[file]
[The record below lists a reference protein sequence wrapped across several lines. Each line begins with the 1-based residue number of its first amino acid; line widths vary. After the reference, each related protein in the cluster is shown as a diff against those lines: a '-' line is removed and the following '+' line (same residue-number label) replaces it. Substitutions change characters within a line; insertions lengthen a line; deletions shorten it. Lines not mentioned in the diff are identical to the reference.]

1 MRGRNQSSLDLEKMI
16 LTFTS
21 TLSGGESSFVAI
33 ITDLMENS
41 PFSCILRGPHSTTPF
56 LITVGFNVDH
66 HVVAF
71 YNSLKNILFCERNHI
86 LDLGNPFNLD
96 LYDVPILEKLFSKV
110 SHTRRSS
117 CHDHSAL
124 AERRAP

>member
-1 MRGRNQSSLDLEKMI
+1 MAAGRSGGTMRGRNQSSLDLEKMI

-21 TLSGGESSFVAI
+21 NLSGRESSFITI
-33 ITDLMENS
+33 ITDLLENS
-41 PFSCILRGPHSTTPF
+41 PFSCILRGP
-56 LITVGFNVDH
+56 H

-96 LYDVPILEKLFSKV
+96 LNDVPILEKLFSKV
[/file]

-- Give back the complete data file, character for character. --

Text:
[The record below lists a reference protein sequence wrapped across several lines. Each line begins with the 1-based residue number of its first amino acid; line widths vary. After the reference, each related protein in the cluster is shown as a diff against those lines: a '-' line is removed and the following '+' line (same residue-number label) replaces it. Substitutions change characters within a line; insertions lengthen a line; deletions shorten it. Lines not mentioned in the diff are identical to the reference.]

1 MRGRNQSSLDLEKMI
16 LTFTS
21 TLSGGESSFVAI
33 ITDLMENS
41 PFSCILRGPHSTTPF
56 LITVGFNVDH
66 HVVAF
71 YNSLKNILFCERNHI
86 LDLGNPFNLD
96 LYDVPILEKLFSKV
110 SHTRRSS
117 CHDHSAL
124 AERRAP

>member
-1 MRGRNQSSLDLEKMI
+1 MAAGRSGGTMRGRNQSSLDLEKMI

-21 TLSGGESSFVAI
+21 NLSGRESSFITI
-33 ITDLMENS
+33 ITDLLENS
-41 PFSCILRGPHSTTPF
+41 PFSCILRGP
-56 LITVGFNVDH
+56 H

-96 LYDVPILEKLFSKV
+96 LNDVPILEKLFSKV